classification=spark-defaults,properties=[spark.yarn.appMasterEnv.SPARK_HOME, /usr/lib/spark]

References

Frustration 2. Container killed by YARN for exceeding memory limits.

Situation

Your application runs well with small data. But then as data size grows, you start seeing the following error message.

ExecutorLostFailure (executor 132 exited caused by one of the running tasks) Reason: Container killed by YARN for exceeding memory limits. 15.2 GB of 15.2 GB physical memory used. Consider boosting spark.yarn.executor.memoryOverhead.

You start using more number of more expensive servers with more memory but it does not help.

Reason

The amount of virtual memory used exceeds a threshold and NodeManager killed the containers (the default setting is too limited).

Solution

Disable NodeManager’s checking virtual memory usage in containers by setting yarn.nodemanager.vmem-check-enabled to false. If you use Python Boto3, add the following configuration:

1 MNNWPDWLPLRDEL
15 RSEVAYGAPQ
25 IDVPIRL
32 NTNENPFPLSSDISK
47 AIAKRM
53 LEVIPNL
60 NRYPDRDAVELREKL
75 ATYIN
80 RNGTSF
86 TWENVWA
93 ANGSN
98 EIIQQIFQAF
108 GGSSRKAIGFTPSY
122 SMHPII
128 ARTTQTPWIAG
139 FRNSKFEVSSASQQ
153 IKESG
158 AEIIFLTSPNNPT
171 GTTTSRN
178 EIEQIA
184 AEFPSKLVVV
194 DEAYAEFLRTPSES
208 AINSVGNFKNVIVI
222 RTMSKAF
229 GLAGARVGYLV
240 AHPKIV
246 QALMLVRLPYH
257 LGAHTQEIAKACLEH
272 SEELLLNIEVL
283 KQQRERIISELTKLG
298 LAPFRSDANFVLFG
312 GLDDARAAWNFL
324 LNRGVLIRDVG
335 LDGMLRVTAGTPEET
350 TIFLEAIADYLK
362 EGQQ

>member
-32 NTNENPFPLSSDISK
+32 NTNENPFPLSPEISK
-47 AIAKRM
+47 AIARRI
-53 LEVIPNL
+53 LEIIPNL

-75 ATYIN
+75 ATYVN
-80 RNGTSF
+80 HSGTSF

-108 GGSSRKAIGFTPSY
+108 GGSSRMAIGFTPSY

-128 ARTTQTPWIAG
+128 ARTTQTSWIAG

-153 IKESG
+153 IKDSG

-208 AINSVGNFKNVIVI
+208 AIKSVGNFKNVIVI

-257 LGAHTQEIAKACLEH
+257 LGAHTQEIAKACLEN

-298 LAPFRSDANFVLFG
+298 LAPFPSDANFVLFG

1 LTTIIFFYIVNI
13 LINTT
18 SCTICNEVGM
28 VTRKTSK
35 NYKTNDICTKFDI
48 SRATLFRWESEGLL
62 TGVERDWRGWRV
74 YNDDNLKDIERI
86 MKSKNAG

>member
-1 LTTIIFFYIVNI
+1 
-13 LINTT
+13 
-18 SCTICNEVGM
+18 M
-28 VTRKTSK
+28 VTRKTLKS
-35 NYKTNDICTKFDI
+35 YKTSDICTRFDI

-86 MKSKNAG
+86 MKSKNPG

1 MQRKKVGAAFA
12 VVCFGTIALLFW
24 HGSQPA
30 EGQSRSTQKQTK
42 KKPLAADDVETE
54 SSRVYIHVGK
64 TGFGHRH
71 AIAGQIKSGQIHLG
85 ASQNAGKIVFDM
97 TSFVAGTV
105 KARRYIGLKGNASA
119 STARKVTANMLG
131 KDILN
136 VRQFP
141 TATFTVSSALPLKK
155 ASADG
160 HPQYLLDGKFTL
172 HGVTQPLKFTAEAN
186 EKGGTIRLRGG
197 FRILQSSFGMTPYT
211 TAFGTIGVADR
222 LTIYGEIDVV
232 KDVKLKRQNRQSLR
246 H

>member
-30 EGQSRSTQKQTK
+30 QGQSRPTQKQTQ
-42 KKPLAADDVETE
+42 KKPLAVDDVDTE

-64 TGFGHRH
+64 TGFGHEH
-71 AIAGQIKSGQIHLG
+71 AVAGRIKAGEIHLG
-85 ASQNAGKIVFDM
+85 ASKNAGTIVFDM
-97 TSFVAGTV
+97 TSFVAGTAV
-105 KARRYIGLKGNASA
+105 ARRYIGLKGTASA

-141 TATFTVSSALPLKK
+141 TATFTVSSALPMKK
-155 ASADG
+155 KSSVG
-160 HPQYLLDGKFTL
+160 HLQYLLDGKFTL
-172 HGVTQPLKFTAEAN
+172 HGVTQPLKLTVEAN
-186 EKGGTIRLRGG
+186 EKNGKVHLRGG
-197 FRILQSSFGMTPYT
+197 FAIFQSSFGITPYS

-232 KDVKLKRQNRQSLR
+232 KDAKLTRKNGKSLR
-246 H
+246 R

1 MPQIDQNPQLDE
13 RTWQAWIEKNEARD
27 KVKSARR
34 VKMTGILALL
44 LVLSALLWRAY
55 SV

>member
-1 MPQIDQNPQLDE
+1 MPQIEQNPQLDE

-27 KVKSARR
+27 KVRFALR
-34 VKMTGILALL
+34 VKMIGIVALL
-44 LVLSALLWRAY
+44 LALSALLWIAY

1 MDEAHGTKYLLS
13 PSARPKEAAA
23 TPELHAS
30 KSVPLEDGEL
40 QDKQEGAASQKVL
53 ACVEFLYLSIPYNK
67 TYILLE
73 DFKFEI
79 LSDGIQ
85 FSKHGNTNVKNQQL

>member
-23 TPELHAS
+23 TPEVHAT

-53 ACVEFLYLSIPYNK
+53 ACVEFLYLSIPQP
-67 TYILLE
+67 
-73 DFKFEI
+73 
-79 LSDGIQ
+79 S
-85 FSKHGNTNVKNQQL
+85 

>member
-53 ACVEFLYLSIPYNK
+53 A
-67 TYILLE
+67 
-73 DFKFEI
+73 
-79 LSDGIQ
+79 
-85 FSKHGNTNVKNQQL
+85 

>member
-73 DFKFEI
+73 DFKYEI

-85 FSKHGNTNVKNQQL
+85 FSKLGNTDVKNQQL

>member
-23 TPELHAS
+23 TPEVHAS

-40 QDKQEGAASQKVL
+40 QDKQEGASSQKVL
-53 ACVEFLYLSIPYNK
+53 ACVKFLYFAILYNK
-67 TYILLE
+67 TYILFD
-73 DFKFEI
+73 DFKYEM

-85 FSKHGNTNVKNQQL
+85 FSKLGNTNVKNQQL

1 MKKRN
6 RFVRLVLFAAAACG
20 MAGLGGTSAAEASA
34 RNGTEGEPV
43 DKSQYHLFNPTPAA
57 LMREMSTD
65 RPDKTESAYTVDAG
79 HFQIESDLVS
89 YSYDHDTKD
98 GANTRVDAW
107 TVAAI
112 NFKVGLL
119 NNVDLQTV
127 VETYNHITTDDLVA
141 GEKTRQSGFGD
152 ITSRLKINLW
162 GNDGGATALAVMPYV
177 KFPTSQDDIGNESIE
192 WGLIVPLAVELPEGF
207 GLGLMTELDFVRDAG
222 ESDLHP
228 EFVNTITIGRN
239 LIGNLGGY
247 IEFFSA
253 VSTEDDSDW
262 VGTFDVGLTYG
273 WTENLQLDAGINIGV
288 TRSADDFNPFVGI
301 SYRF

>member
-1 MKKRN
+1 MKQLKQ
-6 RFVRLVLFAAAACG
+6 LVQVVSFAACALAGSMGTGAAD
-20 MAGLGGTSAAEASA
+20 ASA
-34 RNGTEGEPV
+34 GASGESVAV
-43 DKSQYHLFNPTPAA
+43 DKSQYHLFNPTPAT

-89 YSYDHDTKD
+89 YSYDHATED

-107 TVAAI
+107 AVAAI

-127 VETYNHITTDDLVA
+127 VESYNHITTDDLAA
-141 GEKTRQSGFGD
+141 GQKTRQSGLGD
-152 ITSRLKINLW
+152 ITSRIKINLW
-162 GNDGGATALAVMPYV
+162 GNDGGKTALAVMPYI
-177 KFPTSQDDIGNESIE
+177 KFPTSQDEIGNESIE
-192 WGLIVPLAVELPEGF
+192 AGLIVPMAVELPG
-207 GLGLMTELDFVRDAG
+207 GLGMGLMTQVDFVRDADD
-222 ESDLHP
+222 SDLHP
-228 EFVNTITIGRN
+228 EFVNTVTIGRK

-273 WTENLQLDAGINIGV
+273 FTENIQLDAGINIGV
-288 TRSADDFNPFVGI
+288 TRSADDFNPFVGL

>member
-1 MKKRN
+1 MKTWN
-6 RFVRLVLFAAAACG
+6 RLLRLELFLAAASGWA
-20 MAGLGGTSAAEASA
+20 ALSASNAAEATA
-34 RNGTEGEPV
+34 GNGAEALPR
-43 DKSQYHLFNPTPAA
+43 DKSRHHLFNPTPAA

[{
    "Classification": "yarn-site"
    , "Properties": {
        "yarn.nodemanager.vmem-check-enabled": "false"
    }
}]

If you use the EMR console, add the following configuration:

classification=yarn-site,properties=[yarn.nodemanager.vmem-check-enabled,false]

References

Frustration 3. Only a couple of servers work

Situation

To handle large data, you use many powerful servers but often only two process tasks while others idle like the below picture.

Here you can see that only two executors are assigned tasks while others are enjoying their free time.

Reason

It is because RDD blocks are not distributed equally among different nodes. By default, to minimize communication cost, tasks are distributed to nodes’ proximity to data. If a node has most of blocks, that node will get to work on most of tasks.

Solution

There can be multiple ways to redistribute RDDs to multiple nodes (e.g. various partition functions such as repartition() and partitionBy()). From our experience, the most effective point to set the number of partitions is when first reading data. Most of Spark functions use the maximum number of partitions among their preceding functions' so setting the right number of partitions in reading data will ensure that subsequent functions will work with the right amount of data too.